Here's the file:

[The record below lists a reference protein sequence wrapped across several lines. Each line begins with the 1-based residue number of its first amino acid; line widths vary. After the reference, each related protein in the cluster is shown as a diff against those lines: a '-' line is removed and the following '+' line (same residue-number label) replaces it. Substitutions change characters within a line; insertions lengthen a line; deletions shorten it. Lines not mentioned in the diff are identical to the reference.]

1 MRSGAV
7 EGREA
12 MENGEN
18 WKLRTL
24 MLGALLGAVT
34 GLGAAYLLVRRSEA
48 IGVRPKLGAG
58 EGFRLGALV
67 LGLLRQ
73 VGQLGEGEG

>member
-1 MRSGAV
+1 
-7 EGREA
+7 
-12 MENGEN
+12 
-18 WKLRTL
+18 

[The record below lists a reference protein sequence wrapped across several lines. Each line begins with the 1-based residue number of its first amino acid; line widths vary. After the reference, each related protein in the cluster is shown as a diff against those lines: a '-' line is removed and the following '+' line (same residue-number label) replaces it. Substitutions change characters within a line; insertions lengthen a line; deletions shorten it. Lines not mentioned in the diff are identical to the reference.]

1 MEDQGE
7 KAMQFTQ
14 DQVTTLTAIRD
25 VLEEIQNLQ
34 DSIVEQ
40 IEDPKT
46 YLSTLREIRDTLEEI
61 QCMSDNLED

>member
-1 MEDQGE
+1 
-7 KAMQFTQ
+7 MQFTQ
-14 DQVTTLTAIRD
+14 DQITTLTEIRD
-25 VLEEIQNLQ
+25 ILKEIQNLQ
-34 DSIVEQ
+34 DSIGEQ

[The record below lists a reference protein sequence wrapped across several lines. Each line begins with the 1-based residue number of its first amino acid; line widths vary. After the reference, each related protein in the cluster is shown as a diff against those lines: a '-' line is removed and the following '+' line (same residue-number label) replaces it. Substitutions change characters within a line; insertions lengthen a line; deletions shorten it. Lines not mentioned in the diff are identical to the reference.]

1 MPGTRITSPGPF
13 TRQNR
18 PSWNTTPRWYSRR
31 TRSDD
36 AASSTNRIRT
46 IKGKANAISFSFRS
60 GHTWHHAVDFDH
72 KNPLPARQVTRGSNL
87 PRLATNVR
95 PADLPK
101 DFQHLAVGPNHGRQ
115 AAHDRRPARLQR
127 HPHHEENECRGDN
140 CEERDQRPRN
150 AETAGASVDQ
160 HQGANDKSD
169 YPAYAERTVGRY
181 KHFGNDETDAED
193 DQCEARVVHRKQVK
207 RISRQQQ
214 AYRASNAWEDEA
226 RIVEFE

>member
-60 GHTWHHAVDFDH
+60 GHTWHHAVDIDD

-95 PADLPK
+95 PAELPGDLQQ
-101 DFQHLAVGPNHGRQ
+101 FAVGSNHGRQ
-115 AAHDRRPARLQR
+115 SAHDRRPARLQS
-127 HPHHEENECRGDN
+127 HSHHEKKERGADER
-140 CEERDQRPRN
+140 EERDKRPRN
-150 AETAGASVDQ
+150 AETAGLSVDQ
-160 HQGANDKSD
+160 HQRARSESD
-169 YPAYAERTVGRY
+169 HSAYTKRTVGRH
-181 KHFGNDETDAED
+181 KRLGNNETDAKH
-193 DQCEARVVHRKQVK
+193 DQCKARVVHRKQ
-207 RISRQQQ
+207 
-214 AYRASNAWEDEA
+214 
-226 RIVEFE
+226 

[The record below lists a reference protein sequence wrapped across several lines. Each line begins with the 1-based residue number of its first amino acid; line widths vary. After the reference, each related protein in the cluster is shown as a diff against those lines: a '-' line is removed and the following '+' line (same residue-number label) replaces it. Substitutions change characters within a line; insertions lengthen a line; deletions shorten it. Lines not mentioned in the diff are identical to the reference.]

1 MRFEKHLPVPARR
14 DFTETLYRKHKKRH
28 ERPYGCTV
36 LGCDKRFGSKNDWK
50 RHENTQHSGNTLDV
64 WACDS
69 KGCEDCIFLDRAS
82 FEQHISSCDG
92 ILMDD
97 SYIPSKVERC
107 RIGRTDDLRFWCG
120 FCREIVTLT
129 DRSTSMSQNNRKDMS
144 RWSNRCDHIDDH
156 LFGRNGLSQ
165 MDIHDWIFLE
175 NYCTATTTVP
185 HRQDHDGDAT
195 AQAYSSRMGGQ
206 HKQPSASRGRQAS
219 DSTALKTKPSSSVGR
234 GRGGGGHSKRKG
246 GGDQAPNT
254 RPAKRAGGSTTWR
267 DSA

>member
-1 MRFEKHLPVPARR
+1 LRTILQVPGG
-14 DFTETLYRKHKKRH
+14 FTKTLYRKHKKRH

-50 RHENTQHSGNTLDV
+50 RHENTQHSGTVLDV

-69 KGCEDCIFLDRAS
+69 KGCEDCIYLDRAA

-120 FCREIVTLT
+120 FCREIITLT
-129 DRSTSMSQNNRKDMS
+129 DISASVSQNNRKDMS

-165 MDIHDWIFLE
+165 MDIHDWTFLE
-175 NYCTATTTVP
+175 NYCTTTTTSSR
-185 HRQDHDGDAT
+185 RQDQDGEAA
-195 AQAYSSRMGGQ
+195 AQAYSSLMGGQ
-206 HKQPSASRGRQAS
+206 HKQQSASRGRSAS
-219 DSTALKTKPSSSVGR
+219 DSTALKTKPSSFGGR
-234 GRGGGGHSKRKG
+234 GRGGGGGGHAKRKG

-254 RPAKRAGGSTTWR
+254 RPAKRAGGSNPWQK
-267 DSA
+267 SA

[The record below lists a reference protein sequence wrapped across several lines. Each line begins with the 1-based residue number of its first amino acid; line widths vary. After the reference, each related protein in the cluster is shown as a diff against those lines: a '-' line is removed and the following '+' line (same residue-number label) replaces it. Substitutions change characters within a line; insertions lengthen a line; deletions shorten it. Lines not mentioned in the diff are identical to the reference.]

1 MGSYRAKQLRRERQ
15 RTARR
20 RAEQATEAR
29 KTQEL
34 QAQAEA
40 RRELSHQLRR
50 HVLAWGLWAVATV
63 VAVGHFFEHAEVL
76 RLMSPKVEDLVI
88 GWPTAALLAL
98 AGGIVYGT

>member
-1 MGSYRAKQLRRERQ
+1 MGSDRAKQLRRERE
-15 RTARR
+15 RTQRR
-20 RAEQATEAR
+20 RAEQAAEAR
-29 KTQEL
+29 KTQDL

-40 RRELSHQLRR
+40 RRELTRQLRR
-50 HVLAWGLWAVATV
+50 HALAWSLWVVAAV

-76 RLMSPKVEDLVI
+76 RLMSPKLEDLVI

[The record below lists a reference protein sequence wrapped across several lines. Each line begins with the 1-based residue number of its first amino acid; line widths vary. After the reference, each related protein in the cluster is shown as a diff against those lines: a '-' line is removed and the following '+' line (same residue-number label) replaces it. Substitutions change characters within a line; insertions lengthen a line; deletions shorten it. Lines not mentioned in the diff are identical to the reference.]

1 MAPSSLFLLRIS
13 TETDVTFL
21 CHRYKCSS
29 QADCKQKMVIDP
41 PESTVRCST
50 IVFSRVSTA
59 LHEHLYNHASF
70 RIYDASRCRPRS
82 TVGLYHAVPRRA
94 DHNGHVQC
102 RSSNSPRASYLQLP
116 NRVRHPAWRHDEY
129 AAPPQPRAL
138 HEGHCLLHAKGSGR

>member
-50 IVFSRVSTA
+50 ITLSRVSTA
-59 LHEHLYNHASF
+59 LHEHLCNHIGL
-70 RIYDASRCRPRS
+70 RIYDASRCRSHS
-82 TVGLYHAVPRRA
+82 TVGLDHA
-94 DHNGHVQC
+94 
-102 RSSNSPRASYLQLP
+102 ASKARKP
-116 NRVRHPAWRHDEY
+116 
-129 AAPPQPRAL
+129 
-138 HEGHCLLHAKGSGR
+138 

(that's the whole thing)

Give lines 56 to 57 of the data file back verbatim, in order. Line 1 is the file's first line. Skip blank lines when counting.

150 AETAGASVDQ
160 HQGANDKSD